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Trump's move on Paris climate agreement raises 2020 stakes

The stakes in next year's election were already high. Yesterday's announcement brought this into even sharper focus.
President Donald Trump speaks about the US role in the Paris climate change accord in the Rose Garden, Thursday, June 1, 2017, in Washington. (AP Photo...

Donald Trump had only been in office for six months when he announced his intention to withdraw from the Paris climate accord, isolating the United States, which had helped negotiate the international agreement. In practical terms, however, the president's declaration was largely symbolic: under the terms of the deal, no country can withdraw in the first three years.

The Paris agreement took effect on Nov. 4, 2016, which meant the earliest possible date any country could even consider withdrawal was yesterday, Nov. 4, 2019. As the Associated Press reported, the Republican administration wasted no time.

For more than two years President Donald Trump has talked about pulling the United States out of the landmark Paris climate agreement. Starting Monday he finally can do something about it.Even then, though, the withdrawal process takes a year and wouldn't become official until at least the day after the 2020 presidential election.

It's worth noting that the president appears to know very little about the climate agreement he's eager to reject. Kellyanne Conway conceded two years ago that when it came to the climate accord, Trump "started with a conclusion." That's generally not how responsible policymaking is supposed to work.

When the president delivered remarks explaining his rationale in June 2017, a Vox analysis said of the remarks, "It is a remarkable address, in its own way, in that virtually every passage contains something false or misleading. The sheer density of bulls**t is almost admirable, from a performance art perspective."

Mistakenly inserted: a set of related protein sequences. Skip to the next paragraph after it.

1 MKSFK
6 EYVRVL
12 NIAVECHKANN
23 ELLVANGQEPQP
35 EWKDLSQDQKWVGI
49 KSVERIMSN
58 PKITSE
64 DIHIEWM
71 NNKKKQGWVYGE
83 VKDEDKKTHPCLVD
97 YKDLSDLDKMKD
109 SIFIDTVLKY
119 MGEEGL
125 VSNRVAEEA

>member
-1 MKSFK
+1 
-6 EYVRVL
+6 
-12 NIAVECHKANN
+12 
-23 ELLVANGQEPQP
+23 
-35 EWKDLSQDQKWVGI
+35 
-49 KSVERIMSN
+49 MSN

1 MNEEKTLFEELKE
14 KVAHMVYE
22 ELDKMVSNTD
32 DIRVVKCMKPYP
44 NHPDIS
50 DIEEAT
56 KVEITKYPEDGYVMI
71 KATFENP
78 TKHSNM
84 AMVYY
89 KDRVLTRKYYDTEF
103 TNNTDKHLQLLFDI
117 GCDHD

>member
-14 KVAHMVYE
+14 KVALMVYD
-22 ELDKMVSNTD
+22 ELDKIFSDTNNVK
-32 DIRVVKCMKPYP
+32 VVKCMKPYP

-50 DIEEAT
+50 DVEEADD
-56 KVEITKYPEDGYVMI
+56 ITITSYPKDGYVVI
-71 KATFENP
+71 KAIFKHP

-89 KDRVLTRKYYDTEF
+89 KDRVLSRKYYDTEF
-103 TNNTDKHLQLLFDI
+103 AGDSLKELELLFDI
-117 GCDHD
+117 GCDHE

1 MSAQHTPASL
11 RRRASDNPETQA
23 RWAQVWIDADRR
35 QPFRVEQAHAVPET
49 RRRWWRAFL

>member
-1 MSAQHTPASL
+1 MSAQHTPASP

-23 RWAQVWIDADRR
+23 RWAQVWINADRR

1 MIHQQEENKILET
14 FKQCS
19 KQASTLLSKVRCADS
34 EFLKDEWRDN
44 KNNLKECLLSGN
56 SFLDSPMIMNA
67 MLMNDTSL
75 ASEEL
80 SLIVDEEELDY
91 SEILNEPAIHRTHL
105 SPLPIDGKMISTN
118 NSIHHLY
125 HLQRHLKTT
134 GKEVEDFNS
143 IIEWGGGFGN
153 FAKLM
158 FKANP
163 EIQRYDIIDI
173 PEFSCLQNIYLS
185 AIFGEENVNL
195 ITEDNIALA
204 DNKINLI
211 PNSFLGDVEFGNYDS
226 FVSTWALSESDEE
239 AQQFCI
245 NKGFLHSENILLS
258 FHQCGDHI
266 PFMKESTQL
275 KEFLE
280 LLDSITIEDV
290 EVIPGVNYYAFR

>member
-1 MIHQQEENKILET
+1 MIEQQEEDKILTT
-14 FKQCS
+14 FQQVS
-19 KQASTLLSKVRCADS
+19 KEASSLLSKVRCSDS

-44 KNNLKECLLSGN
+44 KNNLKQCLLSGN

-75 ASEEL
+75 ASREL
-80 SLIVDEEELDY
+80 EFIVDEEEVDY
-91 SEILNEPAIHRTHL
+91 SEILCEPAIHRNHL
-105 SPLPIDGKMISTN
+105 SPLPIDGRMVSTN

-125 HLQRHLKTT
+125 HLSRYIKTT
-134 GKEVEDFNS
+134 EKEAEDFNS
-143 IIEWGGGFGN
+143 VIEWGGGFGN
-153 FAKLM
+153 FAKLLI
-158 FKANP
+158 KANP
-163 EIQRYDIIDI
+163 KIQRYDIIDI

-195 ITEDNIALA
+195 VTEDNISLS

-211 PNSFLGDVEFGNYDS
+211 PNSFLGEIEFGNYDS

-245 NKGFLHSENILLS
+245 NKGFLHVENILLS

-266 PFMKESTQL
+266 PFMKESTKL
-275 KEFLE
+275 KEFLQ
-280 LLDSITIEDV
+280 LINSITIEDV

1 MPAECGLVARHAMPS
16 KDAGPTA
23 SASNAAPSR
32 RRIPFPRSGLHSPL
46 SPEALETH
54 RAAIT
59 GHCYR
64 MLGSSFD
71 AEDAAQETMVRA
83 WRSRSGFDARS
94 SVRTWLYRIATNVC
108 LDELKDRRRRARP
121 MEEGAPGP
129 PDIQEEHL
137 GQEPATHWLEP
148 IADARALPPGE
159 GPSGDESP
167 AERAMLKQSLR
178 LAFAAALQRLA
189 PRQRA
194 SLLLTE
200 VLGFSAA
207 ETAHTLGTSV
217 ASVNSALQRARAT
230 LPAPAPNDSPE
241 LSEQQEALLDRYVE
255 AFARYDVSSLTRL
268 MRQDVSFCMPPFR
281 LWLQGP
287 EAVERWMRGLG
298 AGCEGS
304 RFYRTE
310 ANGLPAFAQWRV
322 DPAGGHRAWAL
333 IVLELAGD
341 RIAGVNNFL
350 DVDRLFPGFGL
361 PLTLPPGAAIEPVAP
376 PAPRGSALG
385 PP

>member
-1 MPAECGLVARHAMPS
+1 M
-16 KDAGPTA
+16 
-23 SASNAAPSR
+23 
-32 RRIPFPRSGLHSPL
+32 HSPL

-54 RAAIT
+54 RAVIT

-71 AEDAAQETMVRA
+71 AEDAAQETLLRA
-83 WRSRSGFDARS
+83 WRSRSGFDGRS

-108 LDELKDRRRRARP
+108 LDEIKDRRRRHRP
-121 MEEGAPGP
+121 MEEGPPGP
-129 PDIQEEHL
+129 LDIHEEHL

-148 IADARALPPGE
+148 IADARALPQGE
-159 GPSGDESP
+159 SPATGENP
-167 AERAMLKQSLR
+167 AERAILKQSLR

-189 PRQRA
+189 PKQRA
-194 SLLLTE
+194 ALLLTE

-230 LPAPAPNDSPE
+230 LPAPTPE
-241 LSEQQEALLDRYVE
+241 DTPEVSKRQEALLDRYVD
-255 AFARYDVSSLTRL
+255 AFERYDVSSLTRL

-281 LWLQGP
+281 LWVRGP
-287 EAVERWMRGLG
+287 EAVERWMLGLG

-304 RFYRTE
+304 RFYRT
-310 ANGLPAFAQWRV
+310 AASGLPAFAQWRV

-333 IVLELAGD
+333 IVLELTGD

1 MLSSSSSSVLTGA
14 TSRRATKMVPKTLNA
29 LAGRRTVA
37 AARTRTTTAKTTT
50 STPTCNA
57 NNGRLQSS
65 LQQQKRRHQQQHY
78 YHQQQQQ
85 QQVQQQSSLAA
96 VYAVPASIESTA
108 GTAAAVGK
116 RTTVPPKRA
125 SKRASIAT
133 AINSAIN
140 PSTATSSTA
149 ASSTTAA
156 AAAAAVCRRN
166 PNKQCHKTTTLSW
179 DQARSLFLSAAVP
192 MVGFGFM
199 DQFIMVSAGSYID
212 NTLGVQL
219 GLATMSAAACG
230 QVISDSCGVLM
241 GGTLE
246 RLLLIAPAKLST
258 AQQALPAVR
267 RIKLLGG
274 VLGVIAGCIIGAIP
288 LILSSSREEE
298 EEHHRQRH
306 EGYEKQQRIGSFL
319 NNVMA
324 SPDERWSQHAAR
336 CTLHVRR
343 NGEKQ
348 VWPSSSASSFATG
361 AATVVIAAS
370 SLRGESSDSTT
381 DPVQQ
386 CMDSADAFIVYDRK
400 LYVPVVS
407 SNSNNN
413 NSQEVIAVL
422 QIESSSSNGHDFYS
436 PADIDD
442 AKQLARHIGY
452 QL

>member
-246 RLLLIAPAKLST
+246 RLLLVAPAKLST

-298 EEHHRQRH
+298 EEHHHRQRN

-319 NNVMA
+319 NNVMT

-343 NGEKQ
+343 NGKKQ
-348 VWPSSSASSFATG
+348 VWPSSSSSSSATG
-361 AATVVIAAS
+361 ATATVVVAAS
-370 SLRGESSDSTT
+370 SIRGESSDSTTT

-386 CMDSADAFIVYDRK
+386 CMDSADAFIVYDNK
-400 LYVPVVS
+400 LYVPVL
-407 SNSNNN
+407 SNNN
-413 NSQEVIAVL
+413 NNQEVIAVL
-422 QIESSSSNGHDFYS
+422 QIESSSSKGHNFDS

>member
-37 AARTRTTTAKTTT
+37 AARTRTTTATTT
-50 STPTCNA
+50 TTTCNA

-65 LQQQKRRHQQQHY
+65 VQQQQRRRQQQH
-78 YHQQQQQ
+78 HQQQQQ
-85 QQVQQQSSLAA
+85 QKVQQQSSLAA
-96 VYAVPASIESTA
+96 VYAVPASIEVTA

In the same speech, Trump looked ahead, assuring the world, "We're getting out, but we will start to negotiate, and we will see if we can make a deal that's fair." There's little evidence to suggest the White House made any effort to follow through on this half-hearted commitment.

But as indefensible as Trump's indifference to the climate crisis is, and as painful as his willful ignorance has become, yesterday's developments raised the stakes of the 2020 U.S. presidential election in a specific way.

Under the procedural guidelines of the Paris agreement, yesterday was the first day in which any country could begin the withdrawal process. It begins with a formal letter to the United Nations, which the administration sent. But that declaration won't become official for another year, which will bring us to Nov. 4, 2020.

Election Day in the United States is Nov. 3, 2020.

If Trump wins a second term, U.S. withdrawal from the international climate agreement will become official. If his Democratic rival prevails, he or she will have the authority to re-embrace the accord.

The stakes in next year's election were already high. Yesterday's announcement brought this into even sharper focus.